John Kenneth Hilliard

John Kenneth Hilliard

name = John Kenneth Hilliard
residence = Los Angeles, California; Anaheim, California
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caption =photo courtesy of Todd W. White
birth_date = October, 1901
birth_place = Wyndmere, North Dakota
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death_date = death date|1989|3|21
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occupation = Engineer, designer, researcher, consultant
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spouse = Jessamine Hilliard
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employer = United Artists, Metro-Goldwyn-Mayer, Altec Lansing, LTV, J.K.Hilliard and Associates
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John Kenneth Hilliard (1901, Wyndmere, North Dakota-1989) was an American acoustical engineer who pioneered a number of important loudspeaker concepts and designs. He helped develop the practical use of recording sound for film, designed movie theater sound systems and he worked on radar as well as marine detection equipment during World War II. Hilliard collaborated with James B. Lansing in creating the renowned Altec Voice of the Theatre speaker system. Hilliard researched high-intensity acoustics, vibration, miniaturization and long-line communications for NASA and the Air Force.

Hilliard's wife Jessamine Hilliard was a published researcher in the fields of allergies, enzymes, hormones and radiology. [ [ Jessamine Hilliard, 1944. "Are You Allergic?"] ] In 1932, she introduced Hilliard to a young electrical engineer working at her laboratory, a doctoral graduate fresh out of Cal Tech: Dr. John "Blackie" Blackburn, a man Hilliard would continue to associate and collaborate with in many technical endeavors.


Born in 1901 in Wyndmere, North Dakota, Hilliard received his B.S. degree from Hamline University in St. Paul, Minnesota at 24 years of age. He then obtained a B.S.E.E. at the University of Minnesota. He married and began working toward a Masters degree.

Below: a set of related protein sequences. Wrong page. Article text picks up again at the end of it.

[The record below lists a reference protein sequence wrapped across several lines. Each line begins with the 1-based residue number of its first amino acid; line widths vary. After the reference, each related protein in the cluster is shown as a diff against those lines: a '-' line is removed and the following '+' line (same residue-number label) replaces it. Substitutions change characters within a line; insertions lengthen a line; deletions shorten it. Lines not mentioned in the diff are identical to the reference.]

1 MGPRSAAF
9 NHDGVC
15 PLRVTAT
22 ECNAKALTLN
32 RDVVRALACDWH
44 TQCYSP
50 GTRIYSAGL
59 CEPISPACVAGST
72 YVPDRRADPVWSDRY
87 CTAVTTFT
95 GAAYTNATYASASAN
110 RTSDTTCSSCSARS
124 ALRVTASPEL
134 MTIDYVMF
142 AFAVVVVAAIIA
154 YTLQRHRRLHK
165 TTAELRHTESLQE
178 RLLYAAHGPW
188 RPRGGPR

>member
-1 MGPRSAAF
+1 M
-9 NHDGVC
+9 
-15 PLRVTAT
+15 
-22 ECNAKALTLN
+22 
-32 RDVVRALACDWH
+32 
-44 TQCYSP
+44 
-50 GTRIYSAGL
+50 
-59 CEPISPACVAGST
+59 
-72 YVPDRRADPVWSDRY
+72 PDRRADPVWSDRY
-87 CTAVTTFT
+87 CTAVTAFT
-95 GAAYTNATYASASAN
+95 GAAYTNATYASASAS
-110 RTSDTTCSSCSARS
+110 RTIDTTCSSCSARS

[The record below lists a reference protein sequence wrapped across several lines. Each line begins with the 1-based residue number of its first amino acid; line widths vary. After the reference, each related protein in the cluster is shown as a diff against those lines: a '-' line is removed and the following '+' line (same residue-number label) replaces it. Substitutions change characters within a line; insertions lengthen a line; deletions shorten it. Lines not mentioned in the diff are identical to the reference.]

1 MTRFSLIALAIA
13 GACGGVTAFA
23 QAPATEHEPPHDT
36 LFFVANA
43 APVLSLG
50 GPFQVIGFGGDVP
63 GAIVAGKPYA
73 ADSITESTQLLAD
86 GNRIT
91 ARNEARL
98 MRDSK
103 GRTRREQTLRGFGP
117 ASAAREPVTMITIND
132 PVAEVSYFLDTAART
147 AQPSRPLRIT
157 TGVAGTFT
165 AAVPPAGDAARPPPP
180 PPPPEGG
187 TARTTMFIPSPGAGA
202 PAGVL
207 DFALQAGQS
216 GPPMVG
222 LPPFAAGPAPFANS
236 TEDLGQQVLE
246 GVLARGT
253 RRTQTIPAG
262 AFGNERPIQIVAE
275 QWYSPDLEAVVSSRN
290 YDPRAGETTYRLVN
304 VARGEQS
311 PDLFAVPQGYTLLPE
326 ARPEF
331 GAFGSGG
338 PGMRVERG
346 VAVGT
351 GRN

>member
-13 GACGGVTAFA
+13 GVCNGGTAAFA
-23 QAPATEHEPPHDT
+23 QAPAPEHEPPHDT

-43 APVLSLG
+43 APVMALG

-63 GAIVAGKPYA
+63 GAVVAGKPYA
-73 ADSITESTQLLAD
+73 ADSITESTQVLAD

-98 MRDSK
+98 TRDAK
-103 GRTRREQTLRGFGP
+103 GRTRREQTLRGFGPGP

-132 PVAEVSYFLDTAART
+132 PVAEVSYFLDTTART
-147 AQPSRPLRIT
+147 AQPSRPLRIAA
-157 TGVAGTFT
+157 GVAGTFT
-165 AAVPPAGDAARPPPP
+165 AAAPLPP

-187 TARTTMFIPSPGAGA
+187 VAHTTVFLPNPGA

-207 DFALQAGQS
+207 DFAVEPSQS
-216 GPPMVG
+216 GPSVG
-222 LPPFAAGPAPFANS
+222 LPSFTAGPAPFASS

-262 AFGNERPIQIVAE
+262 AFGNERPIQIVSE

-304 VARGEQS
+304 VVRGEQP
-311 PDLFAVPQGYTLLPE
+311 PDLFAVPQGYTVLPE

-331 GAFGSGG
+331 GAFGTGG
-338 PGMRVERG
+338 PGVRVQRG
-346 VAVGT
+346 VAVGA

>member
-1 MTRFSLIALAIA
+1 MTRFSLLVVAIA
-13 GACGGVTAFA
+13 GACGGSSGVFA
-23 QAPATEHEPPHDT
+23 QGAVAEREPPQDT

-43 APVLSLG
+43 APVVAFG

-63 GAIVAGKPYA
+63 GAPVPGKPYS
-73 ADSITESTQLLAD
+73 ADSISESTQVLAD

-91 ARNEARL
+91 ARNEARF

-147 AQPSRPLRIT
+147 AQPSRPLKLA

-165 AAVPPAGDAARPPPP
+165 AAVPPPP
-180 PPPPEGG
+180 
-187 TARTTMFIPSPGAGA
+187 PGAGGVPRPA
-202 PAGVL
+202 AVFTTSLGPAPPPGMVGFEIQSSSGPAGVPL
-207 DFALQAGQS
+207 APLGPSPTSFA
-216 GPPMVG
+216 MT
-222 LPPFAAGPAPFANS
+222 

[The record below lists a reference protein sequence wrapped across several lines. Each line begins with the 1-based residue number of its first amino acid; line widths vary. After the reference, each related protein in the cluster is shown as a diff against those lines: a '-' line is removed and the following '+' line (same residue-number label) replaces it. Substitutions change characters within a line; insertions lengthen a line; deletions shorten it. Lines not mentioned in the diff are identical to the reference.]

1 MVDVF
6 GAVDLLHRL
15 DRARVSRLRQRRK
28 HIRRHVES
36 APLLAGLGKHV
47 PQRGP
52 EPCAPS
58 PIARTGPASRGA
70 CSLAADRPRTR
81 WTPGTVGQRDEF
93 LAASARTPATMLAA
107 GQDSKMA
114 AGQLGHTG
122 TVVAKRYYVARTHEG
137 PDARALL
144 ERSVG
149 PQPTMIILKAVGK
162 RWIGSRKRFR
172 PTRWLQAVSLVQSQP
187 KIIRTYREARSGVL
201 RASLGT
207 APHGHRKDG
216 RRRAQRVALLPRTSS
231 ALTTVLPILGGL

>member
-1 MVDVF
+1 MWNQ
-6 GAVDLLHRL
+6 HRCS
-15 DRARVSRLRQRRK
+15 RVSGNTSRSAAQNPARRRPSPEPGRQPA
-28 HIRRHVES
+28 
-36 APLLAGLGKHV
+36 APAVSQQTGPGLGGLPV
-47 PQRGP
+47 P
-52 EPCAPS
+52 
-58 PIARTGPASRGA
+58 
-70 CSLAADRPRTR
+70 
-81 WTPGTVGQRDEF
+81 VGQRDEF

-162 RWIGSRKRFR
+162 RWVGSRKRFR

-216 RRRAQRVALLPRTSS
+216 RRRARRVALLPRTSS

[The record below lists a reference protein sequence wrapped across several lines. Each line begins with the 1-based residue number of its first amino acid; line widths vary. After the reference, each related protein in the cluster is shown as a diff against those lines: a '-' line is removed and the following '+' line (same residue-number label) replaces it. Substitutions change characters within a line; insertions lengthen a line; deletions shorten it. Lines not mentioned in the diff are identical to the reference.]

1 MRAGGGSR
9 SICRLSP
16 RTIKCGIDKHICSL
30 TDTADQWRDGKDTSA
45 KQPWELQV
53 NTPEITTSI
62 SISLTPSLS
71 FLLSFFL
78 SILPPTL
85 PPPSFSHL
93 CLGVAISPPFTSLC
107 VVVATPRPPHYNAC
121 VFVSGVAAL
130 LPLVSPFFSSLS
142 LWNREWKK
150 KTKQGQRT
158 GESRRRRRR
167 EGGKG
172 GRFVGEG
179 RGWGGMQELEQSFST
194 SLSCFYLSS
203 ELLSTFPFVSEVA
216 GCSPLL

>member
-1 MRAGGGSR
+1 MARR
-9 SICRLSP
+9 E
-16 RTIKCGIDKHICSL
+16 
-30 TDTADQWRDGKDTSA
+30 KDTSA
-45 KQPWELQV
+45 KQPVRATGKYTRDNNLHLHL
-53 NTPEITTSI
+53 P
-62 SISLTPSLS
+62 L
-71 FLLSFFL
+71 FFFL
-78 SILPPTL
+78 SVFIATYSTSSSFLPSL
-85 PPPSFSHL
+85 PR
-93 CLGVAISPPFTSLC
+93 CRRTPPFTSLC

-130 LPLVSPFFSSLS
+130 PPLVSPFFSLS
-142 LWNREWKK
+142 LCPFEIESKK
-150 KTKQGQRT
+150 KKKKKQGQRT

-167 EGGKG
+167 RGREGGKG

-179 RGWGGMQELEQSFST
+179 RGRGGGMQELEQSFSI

Movie sound

United Artists

After the release of The Jazz Singer, all the major film companies were racing to hire audio engineers so they could record and reproduce sound for film. Through common acquaintances at Electrical Research Products, Inc. (ERPI) within Western Electric, [ AES Journal, Vol. 37 No. 7/8 July/August (1989). "An Afternoon With: John K. Hilliard" (1981)] ] Hilliard was contacted and hired by United Artists Studios in Hollywood, California in 1928 because of his studies in physics, engineering and acoustics. Not yet 28 years old, Hilliard was asked to supervise all sound recording for "Coquette", UA's first talkie. Western Electric provided recording equipment but the specific techniques for achieving best sound on film had to be developed by hard work and imagination. Hilliard's ground-breaking methods later became industry standards.


In 1933, MGM hired Hilliard away from UA. His first assignment was to fix their problematic recording amplifiers whose overall phase shift measured out to a voice-distorting 1500 degrees. Hilliard's solution was to use higher linearity transformers obtained from Lansing Manufacturing Company; in this way, Hilliard met James B. "Jim" Lansing. In 1934, Hilliard helped his friend Dr. John F. Blackburn get a position as design engineer at Lansing. In 1935, Hilliard and his team at MGM solved the problem of recording Nelson Eddy's strong operatic tenor alongside Jeanette MacDonald's flat and weak soprano voice, picking up an Academy Award for Sound Recording on the duo's first film together: "Naughty Marietta".